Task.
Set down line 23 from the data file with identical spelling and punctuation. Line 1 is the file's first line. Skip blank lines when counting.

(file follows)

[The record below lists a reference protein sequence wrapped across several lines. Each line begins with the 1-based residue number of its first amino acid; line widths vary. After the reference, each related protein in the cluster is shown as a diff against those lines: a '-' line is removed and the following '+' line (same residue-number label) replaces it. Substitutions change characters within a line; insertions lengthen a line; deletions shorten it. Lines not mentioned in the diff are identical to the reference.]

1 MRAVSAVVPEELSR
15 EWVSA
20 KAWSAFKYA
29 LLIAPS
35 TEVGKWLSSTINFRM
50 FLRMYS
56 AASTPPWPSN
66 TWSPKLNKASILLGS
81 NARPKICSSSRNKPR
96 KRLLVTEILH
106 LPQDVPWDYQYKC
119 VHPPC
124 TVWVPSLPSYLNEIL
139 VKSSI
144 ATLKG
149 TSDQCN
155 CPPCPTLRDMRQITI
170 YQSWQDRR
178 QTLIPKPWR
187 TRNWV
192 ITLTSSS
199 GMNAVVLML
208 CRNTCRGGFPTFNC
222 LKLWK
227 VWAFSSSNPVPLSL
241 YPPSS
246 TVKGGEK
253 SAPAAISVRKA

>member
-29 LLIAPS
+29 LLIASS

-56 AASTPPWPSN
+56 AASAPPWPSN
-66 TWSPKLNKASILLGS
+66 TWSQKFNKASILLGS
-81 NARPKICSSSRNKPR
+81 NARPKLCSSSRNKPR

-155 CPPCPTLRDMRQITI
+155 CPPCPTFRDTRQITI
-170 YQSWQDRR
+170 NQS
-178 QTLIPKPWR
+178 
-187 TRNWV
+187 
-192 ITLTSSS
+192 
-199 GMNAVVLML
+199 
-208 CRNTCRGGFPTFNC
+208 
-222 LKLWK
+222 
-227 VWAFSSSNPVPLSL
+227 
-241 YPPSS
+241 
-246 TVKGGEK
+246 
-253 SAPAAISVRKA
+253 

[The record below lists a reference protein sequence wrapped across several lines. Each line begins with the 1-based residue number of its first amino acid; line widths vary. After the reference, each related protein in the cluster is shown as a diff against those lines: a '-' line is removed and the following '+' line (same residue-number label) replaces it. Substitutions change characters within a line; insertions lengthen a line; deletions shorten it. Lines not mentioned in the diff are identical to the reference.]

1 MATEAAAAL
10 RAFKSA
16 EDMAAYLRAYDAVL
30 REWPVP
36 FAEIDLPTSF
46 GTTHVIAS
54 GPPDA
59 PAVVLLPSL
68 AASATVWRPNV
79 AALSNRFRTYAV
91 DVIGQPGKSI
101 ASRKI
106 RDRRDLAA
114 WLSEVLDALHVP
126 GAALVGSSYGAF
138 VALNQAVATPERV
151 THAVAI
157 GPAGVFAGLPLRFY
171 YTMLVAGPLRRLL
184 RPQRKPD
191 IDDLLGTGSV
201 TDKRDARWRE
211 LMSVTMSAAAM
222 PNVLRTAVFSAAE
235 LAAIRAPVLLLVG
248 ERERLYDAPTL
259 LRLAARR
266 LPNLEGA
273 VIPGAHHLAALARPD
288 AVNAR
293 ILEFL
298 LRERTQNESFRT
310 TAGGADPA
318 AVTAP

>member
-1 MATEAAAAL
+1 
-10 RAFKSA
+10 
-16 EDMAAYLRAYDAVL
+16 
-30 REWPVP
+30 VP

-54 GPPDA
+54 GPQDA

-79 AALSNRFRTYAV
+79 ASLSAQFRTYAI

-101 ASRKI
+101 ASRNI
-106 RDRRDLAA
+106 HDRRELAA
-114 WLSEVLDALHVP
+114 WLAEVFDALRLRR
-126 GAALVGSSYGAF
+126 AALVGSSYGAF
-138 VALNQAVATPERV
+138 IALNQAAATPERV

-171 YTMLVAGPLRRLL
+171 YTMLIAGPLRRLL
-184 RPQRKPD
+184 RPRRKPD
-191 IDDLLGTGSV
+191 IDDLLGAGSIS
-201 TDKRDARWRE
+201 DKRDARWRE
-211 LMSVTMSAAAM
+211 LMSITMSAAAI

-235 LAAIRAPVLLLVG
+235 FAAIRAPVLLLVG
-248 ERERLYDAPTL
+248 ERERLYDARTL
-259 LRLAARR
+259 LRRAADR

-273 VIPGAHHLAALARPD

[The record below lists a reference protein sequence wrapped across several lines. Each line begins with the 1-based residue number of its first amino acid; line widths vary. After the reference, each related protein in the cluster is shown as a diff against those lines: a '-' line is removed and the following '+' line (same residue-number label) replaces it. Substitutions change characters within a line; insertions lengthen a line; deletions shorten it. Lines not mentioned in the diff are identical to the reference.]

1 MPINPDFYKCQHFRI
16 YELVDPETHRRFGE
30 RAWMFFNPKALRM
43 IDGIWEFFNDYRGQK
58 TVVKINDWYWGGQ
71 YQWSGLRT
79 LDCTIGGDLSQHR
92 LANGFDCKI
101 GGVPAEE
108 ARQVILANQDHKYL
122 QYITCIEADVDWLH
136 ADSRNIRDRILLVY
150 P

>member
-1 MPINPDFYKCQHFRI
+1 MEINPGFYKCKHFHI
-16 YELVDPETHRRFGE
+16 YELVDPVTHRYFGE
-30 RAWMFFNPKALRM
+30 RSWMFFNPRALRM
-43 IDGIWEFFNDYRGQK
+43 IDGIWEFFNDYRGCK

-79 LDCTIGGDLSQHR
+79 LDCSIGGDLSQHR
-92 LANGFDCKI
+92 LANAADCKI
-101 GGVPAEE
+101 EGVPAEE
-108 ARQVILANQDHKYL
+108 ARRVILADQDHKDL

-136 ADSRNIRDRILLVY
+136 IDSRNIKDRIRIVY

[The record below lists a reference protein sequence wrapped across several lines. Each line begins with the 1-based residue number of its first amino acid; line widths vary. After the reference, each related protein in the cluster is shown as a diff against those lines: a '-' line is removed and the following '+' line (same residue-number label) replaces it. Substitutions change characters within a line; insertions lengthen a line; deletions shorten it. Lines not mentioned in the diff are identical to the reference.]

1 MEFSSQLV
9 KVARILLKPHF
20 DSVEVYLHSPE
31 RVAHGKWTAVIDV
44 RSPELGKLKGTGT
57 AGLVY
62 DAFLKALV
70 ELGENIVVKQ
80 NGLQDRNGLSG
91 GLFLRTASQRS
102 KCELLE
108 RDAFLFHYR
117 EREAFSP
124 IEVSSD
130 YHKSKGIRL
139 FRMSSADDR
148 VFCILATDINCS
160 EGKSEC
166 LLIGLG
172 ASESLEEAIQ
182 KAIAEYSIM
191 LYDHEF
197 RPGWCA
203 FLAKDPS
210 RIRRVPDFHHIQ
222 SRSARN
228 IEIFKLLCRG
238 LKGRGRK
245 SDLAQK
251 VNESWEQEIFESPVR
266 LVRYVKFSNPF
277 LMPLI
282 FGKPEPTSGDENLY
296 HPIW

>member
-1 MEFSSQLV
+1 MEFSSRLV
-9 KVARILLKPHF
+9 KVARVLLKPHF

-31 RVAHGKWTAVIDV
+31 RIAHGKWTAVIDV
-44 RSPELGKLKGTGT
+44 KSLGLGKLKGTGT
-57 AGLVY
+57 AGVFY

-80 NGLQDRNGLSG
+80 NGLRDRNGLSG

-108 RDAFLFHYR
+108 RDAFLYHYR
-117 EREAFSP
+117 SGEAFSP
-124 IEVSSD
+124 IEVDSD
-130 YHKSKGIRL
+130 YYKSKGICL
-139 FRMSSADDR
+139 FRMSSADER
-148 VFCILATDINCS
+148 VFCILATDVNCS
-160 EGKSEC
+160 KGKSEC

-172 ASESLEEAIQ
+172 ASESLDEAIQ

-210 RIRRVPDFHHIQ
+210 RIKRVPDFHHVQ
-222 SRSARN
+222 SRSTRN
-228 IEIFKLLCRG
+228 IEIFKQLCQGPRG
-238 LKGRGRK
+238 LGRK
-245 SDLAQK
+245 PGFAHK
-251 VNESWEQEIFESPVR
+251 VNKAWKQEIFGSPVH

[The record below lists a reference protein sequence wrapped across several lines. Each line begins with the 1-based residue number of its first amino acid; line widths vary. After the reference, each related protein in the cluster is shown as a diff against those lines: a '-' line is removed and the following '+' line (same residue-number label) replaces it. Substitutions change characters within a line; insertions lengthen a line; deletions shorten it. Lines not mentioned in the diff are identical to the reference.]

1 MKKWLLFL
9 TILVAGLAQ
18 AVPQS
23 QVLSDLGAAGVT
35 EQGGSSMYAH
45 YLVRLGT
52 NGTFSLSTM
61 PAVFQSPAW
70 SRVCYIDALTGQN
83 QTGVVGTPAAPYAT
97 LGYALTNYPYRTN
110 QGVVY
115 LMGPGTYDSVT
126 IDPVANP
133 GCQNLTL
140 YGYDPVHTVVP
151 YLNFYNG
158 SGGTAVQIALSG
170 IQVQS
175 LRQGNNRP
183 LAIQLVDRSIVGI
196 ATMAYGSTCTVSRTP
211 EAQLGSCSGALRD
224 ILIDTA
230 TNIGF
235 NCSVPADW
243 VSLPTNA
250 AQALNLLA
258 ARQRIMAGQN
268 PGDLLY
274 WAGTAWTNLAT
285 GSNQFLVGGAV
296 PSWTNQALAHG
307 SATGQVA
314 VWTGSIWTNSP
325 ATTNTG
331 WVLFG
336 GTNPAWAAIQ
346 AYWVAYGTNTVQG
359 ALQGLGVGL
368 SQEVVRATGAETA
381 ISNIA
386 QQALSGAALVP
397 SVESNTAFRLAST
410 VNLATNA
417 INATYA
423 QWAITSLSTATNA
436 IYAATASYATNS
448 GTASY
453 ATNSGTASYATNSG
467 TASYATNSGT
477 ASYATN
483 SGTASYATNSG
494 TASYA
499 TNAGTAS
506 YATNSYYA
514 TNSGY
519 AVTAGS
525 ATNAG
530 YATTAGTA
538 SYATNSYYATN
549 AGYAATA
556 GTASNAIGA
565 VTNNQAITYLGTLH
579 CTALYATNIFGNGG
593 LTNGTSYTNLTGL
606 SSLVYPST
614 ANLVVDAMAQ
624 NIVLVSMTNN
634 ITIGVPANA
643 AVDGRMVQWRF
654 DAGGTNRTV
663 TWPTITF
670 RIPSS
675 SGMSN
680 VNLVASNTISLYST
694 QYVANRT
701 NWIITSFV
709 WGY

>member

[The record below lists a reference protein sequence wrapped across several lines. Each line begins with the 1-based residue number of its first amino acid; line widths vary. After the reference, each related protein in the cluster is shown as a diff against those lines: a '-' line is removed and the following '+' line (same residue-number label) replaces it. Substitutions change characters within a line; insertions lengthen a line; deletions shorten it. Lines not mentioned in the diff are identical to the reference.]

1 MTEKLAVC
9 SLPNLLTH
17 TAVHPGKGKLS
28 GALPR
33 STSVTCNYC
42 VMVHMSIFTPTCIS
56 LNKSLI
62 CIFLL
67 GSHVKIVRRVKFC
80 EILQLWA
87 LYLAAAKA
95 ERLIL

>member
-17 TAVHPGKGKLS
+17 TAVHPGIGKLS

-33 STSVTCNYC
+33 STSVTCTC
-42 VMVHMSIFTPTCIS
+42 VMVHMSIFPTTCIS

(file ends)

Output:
199 GMNAVVLML